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Comments (11)
11 Monday, 17 December 2012 16:57
Just common sense
I just love how everyone takes the 2nd amendment out of context..
"A well regulated Militia, being necessary to the security of a free state...." Now.. why even have that.. ?
Why not just say "The people have the right to bear arms..." Why ??
Because the whole militia thing comes from England, where it was cheaper to have peasants protect the land and to be called up than having to spend money on a standing army. This was the same deal with this new country. Now that we have a standing army, there's no reason for militias. If there are no reason for militias, then the "right to bear arms" goes along for the ride.
Now, if you believe we should have militias, the governors of the states have the right to call you up and serve your country..
10 Saturday, 15 December 2012 14:06
Military Servicemember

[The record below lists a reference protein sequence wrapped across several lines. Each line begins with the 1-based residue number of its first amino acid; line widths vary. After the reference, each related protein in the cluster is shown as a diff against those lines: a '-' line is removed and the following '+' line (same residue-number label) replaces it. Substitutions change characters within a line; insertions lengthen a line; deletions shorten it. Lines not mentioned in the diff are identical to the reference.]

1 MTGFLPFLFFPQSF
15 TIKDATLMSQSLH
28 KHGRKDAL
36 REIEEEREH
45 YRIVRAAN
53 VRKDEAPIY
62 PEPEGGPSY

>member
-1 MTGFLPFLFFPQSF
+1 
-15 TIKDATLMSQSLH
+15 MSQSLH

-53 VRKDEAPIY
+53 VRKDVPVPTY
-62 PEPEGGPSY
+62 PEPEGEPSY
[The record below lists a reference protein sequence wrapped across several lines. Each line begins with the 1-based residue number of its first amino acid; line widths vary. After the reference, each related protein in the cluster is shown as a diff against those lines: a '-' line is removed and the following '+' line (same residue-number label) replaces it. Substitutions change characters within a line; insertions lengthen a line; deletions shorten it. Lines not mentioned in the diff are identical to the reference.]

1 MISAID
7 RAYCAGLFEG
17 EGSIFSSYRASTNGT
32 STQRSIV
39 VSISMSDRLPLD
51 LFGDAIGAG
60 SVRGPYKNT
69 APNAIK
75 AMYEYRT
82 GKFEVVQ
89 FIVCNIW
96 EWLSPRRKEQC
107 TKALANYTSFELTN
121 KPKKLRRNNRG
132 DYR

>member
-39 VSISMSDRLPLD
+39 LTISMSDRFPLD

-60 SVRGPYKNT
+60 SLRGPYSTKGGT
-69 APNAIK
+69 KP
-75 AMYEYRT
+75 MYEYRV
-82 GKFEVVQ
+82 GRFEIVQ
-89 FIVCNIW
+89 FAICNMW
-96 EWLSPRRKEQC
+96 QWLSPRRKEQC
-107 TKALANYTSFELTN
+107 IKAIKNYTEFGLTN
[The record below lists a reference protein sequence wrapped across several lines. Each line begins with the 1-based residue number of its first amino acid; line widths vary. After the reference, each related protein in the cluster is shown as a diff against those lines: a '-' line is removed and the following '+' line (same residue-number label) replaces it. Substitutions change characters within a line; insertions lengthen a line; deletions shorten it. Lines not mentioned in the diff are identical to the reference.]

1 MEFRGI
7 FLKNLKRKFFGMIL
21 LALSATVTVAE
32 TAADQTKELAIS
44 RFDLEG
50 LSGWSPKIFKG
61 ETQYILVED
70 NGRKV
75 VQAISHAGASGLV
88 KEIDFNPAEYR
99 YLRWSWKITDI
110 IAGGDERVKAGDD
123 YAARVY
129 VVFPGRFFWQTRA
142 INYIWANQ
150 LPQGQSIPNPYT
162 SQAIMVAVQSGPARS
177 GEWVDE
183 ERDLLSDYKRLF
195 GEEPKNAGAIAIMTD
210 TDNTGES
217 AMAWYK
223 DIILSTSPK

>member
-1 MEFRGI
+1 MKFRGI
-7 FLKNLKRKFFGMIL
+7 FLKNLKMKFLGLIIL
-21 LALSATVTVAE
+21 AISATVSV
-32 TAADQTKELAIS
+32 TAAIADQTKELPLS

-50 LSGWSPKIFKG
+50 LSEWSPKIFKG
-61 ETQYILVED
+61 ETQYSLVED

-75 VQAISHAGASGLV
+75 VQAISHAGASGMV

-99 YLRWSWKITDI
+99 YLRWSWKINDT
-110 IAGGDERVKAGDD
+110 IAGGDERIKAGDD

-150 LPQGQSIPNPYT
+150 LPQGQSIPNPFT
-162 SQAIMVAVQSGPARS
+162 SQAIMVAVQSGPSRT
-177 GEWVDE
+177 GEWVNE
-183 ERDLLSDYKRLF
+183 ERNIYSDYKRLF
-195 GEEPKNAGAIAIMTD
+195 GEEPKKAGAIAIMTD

So apparently having an Emmy or two makes you fully qualified to propose changes to the U.S. Constitution? Your article just brought a lot of laughter to my watch tonight (over here defending the nation you clearly want to ruin).
9 Sunday, 09 December 2012 14:49
AlwaysRIGHT
Now, for the facts... since Jan 1, 2012
from The World Wide Web Gun Defense Clock...

Accidental Gun Deaths 594
Gun Homicides 11,839
Gun Suicides 15,623
Poison Deaths 34,497
Traffic Deaths 42,113
Suffocation Deaths 13,181
Falling deaths 19,276
Guns used in self-defense 2,244,994

And here's more data...
According to the National Self Defense Survey conducted by Florida State University criminologists in 1994, the rate of Defensive Gun Uses can be projected nationwide to approximately 2.5 million per year -- one Defensive Gun Use every 13 seconds.